What is Bibingka?
Bibingka can refer to a number of rice cakes which are prepared following a similar method of baking, this bibingka recipe details a guide for a simple homemade version of bibingka galapong. The cake is cooked within banana leaves with the basic ingredients of rice flour and water.
There are many variations of bibingka from sweet to savoury, the most popular being an addition of butter, sugar, coconut, evaporated milk, cheese, salted duck egg or pineapple. Varieties of bibingka include bibingkang malagkit, bibingkang mandaue, bibingkoy, buko bibingka, cassava bibingka, durian bibingka, salukara and sinukat. Classically the cake is baked in a special earthen clay pot known as a ‘bibingka oven’, wrapped in banana leaves and placed over hot coals.
For our homemade version we have provided a technique using everyday equipment including an oven and muffin tray rather than the specialised equipment which would be used in the Philippines.
Similar to bibingka is puto bumbong, another Filipino rice cake which is often served together at Christmas. Puto is rice cakes which are steamed rather than baked like bibingka, for bumbong the glutinous rice is steamed to produce a vibrant purple dessert.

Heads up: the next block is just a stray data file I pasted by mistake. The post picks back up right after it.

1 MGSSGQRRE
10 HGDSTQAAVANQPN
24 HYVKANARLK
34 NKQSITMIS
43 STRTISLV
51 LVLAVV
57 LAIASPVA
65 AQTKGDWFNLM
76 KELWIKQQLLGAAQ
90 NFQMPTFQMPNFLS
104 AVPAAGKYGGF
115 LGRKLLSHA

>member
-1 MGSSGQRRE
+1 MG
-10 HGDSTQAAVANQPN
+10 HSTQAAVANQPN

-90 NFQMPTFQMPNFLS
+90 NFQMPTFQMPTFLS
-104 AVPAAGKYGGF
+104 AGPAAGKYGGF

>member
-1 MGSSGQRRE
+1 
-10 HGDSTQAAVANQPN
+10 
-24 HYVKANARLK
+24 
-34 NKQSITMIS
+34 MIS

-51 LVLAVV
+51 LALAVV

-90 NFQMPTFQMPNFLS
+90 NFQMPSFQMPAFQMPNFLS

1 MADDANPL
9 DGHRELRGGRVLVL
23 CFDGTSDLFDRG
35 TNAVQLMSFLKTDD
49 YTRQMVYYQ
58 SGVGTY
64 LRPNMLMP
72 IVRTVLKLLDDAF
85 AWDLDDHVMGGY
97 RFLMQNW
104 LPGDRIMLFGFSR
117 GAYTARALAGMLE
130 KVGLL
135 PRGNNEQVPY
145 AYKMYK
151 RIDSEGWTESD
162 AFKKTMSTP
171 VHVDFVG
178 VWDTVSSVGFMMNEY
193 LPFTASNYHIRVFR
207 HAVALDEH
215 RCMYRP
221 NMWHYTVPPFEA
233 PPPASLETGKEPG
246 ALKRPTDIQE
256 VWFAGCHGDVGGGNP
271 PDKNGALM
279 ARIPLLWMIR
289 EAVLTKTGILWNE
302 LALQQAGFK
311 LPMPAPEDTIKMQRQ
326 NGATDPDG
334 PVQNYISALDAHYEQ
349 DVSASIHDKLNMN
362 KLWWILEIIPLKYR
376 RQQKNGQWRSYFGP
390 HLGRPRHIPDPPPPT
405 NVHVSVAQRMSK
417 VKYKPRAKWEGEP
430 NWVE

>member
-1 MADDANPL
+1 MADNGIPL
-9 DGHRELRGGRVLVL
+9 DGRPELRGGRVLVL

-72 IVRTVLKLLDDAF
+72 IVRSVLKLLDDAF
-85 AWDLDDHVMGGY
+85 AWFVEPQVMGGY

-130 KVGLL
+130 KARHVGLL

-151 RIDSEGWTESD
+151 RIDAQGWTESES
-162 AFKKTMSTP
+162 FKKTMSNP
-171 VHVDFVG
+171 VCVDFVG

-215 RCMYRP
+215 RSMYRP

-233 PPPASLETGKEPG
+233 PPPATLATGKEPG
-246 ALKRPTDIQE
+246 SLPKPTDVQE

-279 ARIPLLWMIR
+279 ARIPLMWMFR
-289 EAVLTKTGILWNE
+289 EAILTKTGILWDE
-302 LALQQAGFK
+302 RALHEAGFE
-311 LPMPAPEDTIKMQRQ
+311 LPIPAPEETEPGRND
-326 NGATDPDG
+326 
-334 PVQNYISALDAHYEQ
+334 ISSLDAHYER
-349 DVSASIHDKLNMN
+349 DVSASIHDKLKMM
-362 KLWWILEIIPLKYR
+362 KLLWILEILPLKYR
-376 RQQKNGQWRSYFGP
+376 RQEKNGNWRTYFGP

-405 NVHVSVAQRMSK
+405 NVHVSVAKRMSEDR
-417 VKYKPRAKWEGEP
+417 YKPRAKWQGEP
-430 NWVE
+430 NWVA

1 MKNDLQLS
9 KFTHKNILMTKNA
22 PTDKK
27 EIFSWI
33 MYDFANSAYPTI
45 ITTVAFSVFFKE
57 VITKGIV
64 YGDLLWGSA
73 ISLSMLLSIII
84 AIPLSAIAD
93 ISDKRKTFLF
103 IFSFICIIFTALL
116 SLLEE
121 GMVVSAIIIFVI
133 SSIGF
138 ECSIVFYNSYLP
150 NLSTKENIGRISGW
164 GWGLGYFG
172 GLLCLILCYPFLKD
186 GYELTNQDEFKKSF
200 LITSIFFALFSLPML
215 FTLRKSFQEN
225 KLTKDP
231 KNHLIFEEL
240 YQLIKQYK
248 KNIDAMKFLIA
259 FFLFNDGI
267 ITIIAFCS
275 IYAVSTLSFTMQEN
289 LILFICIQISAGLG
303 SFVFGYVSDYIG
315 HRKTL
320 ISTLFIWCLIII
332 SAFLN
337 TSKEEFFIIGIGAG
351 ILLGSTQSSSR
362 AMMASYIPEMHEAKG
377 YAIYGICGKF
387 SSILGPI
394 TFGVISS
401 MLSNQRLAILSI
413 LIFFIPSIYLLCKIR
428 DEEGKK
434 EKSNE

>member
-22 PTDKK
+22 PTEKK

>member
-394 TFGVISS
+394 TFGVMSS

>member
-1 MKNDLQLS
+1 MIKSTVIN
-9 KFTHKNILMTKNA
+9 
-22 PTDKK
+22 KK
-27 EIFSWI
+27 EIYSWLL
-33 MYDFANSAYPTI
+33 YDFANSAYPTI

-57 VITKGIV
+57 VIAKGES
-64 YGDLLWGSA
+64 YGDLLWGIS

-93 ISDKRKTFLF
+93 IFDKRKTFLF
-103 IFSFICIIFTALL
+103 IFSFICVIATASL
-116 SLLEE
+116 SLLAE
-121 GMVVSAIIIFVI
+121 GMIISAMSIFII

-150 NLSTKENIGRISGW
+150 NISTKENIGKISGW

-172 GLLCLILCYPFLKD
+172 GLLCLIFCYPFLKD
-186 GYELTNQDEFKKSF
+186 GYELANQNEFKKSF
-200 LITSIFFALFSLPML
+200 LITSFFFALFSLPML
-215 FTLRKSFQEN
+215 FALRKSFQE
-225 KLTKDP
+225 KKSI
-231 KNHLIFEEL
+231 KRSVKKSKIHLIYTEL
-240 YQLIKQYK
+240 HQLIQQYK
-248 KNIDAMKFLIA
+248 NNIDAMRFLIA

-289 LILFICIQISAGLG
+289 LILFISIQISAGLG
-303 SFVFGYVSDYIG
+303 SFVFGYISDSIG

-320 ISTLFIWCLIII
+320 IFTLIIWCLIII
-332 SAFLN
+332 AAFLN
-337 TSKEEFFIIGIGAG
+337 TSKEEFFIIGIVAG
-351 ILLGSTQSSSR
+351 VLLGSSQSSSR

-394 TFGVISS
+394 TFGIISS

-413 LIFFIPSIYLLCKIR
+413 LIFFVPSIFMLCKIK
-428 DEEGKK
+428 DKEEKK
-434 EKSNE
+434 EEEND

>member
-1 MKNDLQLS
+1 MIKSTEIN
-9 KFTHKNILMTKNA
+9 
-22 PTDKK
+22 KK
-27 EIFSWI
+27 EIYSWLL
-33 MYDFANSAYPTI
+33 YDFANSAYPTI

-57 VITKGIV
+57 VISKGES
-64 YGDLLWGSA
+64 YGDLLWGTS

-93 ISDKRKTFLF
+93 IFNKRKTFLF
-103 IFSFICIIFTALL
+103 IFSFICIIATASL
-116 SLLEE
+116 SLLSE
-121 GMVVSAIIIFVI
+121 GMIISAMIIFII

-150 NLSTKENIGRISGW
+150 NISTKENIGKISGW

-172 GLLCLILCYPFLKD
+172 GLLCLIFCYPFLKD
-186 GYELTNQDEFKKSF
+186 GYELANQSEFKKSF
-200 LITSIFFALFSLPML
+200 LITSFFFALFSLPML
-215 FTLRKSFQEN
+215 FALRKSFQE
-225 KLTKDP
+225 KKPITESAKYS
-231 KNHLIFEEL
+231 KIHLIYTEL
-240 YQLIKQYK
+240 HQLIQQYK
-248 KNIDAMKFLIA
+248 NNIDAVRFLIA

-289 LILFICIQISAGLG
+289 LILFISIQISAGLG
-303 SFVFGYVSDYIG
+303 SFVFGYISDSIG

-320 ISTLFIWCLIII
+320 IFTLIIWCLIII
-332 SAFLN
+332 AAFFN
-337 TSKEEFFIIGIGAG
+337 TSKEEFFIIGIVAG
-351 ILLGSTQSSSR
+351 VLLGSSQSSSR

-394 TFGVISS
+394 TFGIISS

What does Bibingka taste like?
The rice cake is best served warm or hot, providing a soft, spongy texture with a light chew. Flavoring is similar to rice pudding with a slight sweetness which ranges depending on the additional fillings.
After baking the top and bottom of the cake are sometimes charred to further enhance the flavor of the dish. Traditionally baked in banana leaf which acts as a liner to shape the ingredients and infuse an earthy tropical flavor.
How do you eat Bibingka?
Our version of bibingka is baked to muffin-size so can be eaten with your hands as you would most cakes. In the Philippines bibingka is a street food so would be consumed on-the-go, the cake can also be baked as a larger version then sliced and shared.
Where is Bibingka from?
Bibingka is believed to have originally been a Chinese creation which has then become a traditional dish in the Philippines. The sweet rice cake can be difficult to find outside of the Philippines so experience this popular dessert for yourself from the comfort of your own home following our simple recipe.
The dessert is similar to the Goan dish of ‘bebinca’ which contains flour, sugar, egg yolks, coconut milk and clarified butter. The difference is that bebinca is cooked gradually layer by layer and uses wheat flour rather than rice flour.
When to serve Bibingka?
The sweet rice cake is served as a street food throughout the Philippines all year round. The dish becomes especially favoured during times of celebration, such as the festive Christmas period.
Street vendors offer fresh hot bibingka outside of churches to be enjoyed before morning mass or after night mass, they are the snack of choice following Misa de Gallo which is a 9 day series of early morning masses beginning at 4am in the lead up to Christmas.
Bibingka is often served as a breakfast, snack food or dessert due to its light and sweet flavoring. The cake is perfectly paired with coffee, warm milk, hot chocolate or hot ginger tea known as salabat alongside a second sweet treat of puto bumbong.